Michael Hiltzik: The deficit commission chairs’ lies about Social Security
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Look out -- the enemies of Social Security are locked and loaded for a renewed attack on the program.
The new volley comes from the co-chairs of the National Commission on Fiscal Responsibility and Reform, the so-called deficit commission ginned up by the White House as a sop to conservatives. The co-chairs are the profoundly clownish former Sen. Alan Simpson and Erskine Bowles, a Democrat with his feet firmly implanted on Wall Street.
Simpson and Bowles today released a draft proposal for cutting the federal deficit, weeks ahead of the Dec. 1 deadline for the full commission to release its report.
The co-chairs propose to gut Social Security under the guise of ‘saving’ it, eliminate federal funding for services and programs that heavily benefit the middle- and working classes, and -- surprise -- steer even more income tax cuts to the wealthy.
The cuts to Social Security are subtle, and for that reason worthy of close scrutiny. The co-chairs’ key proposal is to raise the regular retirement age to as high as 69, and raise the minimum retirement age to 64. This imposes disproportionate harm on lower-income workers, whose working lives tend to be shorter than others’. They also want to reduce relative benefits for better-paid workers, and change the formula for cost-of-living increases to one that looks like it would customarily produce lower COLAs.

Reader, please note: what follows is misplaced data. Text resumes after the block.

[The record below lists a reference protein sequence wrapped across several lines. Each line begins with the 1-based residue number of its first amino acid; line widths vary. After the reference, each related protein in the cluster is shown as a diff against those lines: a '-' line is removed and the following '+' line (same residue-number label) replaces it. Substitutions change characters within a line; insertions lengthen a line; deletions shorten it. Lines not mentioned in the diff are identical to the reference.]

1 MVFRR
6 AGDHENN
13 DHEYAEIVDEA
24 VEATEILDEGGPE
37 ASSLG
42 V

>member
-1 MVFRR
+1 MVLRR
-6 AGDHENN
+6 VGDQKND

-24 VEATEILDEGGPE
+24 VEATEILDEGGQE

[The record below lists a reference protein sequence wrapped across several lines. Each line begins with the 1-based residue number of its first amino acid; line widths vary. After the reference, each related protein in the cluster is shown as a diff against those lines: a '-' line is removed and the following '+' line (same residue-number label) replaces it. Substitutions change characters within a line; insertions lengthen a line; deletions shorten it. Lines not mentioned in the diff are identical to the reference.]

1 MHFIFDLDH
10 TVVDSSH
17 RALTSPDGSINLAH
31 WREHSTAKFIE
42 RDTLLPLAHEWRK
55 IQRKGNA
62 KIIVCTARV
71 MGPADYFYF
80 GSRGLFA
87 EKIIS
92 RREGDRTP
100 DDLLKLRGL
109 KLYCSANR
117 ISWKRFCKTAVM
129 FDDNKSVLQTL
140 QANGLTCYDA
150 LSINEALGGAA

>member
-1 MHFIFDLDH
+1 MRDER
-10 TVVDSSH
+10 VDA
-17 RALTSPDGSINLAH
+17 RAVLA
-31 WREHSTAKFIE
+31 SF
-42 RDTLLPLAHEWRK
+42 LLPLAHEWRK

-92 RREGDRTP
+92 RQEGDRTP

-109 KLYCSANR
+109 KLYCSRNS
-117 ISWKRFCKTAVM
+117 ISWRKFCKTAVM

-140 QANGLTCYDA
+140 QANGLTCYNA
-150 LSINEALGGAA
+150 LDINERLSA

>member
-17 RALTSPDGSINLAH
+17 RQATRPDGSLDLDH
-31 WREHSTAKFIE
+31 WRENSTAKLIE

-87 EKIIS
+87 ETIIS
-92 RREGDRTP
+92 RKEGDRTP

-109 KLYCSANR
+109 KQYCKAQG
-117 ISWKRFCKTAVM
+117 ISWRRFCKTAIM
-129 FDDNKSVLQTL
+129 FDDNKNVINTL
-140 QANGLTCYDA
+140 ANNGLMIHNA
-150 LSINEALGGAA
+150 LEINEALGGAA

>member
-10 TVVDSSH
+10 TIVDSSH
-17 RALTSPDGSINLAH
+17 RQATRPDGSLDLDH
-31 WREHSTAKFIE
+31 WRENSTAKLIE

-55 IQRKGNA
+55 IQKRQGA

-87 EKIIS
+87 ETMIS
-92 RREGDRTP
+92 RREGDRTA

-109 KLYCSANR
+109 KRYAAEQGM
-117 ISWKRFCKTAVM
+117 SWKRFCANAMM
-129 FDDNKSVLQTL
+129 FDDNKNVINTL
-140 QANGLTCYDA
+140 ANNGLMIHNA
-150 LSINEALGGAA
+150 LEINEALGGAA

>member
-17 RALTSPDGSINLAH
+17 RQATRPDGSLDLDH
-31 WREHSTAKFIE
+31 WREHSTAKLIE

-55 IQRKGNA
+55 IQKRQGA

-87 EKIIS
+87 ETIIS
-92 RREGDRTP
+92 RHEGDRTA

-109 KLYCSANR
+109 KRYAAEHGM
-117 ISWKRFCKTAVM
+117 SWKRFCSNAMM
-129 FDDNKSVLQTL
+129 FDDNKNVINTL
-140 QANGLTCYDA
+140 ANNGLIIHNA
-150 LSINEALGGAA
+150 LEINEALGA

The chairs’ other recommendations include reducing the growth of foreign aid, charging admission fees at government museums and slashing the federal workforce. But their single biggest fiscal recommendation is the tax cut -- yet another giveaway to the wealthiest taxpayers to be funded by cuts in services enjoyed mostly by everyone else.
Will these fundamentally deceptive recommendations subject the agenda of the deficit commission to public view? One can only hope. For more on this subject, see my column this Sunday.
-- Michael Hiltzik
[UPDATE: An earlier version of this post stated incorrectly that the co-chairs proposed changing the formula to calculate initial Social Security benefits to one that would yield lower benefits.]